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miércoles, 20 de marzo de 2013

More than 1,100 women killed in Honduras, 98% goes unpunished


Written by admin on Tue, 03/19/2013 - 15:06ImpresiónPDF version version


Study confirms that femicide increased by 200 percent between 2011 and 2012. According to the analysis of the figures available, 51 women are killed a month in most cases with signs of cruelty they are also victims of rape, torture and mutilation. However, the criminals seem to be untouchable in a country where 98% of crimes go unpunished.


Tegucigalpa, Honduras (Conexihon.) - Through a report submitted by a number of organizations related to the topic, revealed Monday that more than 1,100 women were murdered in Honduras between 2011 and 2012.


The study shows how between 2011 and 2012, the issue of femicide has increased even more, from 512 in 2011 to 606 femicide cases in 2012, information sharing Observatory UNAH Violence.This complaint was disclosed during the presentation of the report by the Tribune of Women against femicide, called: "As the threads are woven of impunity" of the "National Campaign against Femicide".The document indicates that in the period between 2005 and 2012 there were 2850 murders in the Central American country and killed most hovered between 15 and 30 years old.According Maritza Gallardo, UN Women in the Honduran capital, "there is no justice in the murder of women and impunity prevails in the country." Gallardo considered worrisome in Honduras are killed in violent circumstances some 51 women a month or about one victim every two hours.


Impunity and lack of justice


Among the conclusions that leaves the studio is one that specifies that the lack of investigation by the authorities is one of the main obstacles to access to justice. It is estimated that 98 percent of the cases, those responsible remain unpunished. Murders are committed in the big cities of the country such as the cities of San Pedro Sula, Tegucigalpa and Comayagüela.According to the report, impunity and lack of justice, but also the tacit acceptance of violence against women, prevailing discriminatory and misogynist criteria that are present when women or families of victims seeking justice and are faced with the re victimization, blaming women themselves victims of femicide.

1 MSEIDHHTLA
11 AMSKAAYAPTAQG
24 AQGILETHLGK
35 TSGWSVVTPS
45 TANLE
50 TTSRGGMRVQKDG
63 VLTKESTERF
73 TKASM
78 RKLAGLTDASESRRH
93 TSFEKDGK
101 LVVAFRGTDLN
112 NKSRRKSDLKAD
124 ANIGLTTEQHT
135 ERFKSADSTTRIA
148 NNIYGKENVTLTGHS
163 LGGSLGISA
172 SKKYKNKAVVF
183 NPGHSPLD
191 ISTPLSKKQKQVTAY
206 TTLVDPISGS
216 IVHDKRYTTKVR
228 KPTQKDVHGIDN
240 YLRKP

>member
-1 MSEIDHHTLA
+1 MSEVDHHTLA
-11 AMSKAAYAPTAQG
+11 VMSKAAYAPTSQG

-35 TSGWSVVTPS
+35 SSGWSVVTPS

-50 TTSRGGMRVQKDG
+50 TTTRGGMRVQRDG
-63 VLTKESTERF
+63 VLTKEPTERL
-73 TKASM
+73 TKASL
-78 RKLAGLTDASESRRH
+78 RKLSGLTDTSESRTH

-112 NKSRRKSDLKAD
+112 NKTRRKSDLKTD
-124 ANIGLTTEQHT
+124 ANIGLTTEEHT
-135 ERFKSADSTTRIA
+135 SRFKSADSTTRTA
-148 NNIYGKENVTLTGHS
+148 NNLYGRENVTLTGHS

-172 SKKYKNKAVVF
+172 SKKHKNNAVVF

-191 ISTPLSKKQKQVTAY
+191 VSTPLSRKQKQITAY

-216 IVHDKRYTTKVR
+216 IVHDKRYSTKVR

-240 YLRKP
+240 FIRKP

Who are the women murdered


Femicide victims are mainly young people between 20 and 24 years. It is then to young women, which leads to the authorities accountable to women of their own deaths and crimes. Women are murdered in the streets, in their homes or private venues with safety and security measures, their bodies abandoned in vacant areas.They are mostly women working in their homes, heads of families, many of them work in factories and meet morning shifts or night, becoming insecure their displacement from their homes and workplaces. Their murders have characteristics similar to the femicide in Ciudad Juarez (Mexico).Another finding no evidence that intimate femicide (murder committed by men that the victim had no connection or relationship with the perpetrator) and increased connection femicides. Also discussed a new scenario for the commission of these crimes, where femicide committed by order, in the hands of assassins, typical of organized crime.


Some conclusionsThe study "How to weave the threads of impunity" realizes that the State has not complied with the commitments and recommendations made by various international human rights organizations. The report shows where the weaknesses of state and what is their debt to women:

 
• The measures promoted by the Honduran government to counter the problem of violence are mainly repressive type, as evidenced in the process of re-militarization of society according to armaments being promoted throughout the region and brings dire consequences for women.• Impunity persists. Police authorities have been involved in crimes against the people, and in specific cases of femicide. Insecurity and mistrust of judicial officers is positioned between citizenship, especially among women and their families.• The institutional collapse is well known, the Public Prosecutor, the Criminal Investigation Department and the courts. The courts are still dismissing international law on human rights of women. Procedures become cumbersome and often reflect the disregard for the lives of women.• In terms of legislation, there remains a lack of harmonization of laws, and the little attention to international commitments on prevention, treatment, punishment and eradication of violence. Both figures remain discriminatory laws, and in the procedures and practices.• Access to justice remains a problem that particularly affects women. Research is one of the main obstacles to access. Both inquiries in the judicial process as there is a general lack of gender prevails for crimes against women.• It has been documented that the families of the victims and those defenders are often stigmatized and threatened when appearing publicly or claim the advancement of processes and punish those responsible.• Lack of comprehensive public policies to address violence against women as a structural problem, which determines that the measures announced remain mere promises and away from the foster eradicate violence.

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